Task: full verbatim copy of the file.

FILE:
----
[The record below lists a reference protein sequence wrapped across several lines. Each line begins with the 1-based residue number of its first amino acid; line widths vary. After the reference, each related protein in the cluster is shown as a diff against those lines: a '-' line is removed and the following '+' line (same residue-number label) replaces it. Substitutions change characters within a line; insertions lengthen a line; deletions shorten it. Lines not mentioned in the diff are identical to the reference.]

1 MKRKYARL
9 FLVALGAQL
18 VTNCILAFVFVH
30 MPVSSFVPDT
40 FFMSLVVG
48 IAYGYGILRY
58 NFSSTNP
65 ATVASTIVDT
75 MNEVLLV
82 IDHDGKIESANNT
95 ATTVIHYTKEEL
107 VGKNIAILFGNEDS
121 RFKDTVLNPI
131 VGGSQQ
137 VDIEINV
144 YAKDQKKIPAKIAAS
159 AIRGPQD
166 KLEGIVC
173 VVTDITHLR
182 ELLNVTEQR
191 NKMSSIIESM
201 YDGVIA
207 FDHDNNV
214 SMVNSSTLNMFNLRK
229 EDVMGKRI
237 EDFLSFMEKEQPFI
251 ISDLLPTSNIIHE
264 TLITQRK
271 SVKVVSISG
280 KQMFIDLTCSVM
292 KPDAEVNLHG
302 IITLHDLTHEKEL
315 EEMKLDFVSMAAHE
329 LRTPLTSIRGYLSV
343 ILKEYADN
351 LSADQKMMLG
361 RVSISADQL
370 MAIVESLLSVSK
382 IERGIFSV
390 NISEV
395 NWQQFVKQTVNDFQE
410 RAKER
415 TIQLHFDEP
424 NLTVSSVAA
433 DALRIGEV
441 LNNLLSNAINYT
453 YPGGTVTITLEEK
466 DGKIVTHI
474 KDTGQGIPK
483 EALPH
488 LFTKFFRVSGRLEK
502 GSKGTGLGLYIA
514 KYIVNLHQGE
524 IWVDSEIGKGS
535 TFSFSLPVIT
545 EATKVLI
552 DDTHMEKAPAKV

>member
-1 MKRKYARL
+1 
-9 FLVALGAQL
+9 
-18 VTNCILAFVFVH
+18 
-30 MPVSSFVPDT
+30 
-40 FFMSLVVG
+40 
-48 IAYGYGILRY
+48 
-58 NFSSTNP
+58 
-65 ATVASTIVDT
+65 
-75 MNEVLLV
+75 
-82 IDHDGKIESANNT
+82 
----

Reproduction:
[The record below lists a reference protein sequence wrapped across several lines. Each line begins with the 1-based residue number of its first amino acid; line widths vary. After the reference, each related protein in the cluster is shown as a diff against those lines: a '-' line is removed and the following '+' line (same residue-number label) replaces it. Substitutions change characters within a line; insertions lengthen a line; deletions shorten it. Lines not mentioned in the diff are identical to the reference.]

1 MKRKYARL
9 FLVALGAQL
18 VTNCILAFVFVH
30 MPVSSFVPDT
40 FFMSLVVG
48 IAYGYGILRY
58 NFSSTNP
65 ATVASTIVDT
75 MNEVLLV
82 IDHDGKIESANNT
95 ATTVIHYTKEEL
107 VGKNIAILFGNEDS
121 RFKDTVLNPI
131 VGGSQQ
137 VDIEINV
144 YAKDQKKIPAKIAAS
159 AIRGPQD
166 KLEGIVC
173 VVTDITHLR
182 ELLNVTEQR
191 NKMSSIIESM
201 YDGVIA
207 FDHDNNV
214 SMVNSSTLNMFNLRK
229 EDVMGKRI
237 EDFLSFMEKEQPFI
251 ISDLLPTSNIIHE
264 TLITQRK
271 SVKVVSISG
280 KQMFIDLTCSVM
292 KPDAEVNLHG
302 IITLHDLTHEKEL
315 EEMKLDFVSMAAHE
329 LRTPLTSIRGYLSV
343 ILKEYADN
351 LSADQKMMLG
361 RVSISADQL
370 MAIVESLLSVSK
382 IERGIFSV
390 NISEV
395 NWQQFVKQTVNDFQE
410 RAKER
415 TIQLHFDEP
424 NLTVSSVAA
433 DALRIGEV
441 LNNLLSNAINYT
453 YPGGTVTITLEEK
466 DGKIVTHI
474 KDTGQGIPK
483 EALPH
488 LFTKFFRVSGRLEK
502 GSKGTGLGLYIA
514 KYIVNLHQGE
524 IWVDSEIGKGS
535 TFSFSLPVIT
545 EATKVLI
552 DDTHMEKAPAKV

>member
-1 MKRKYARL
+1 
-9 FLVALGAQL
+9 
-18 VTNCILAFVFVH
+18 
-30 MPVSSFVPDT
+30 
-40 FFMSLVVG
+40 
-48 IAYGYGILRY
+48 
-58 NFSSTNP
+58 
-65 ATVASTIVDT
+65 
-75 MNEVLLV
+75 
-82 IDHDGKIESANNT
+82 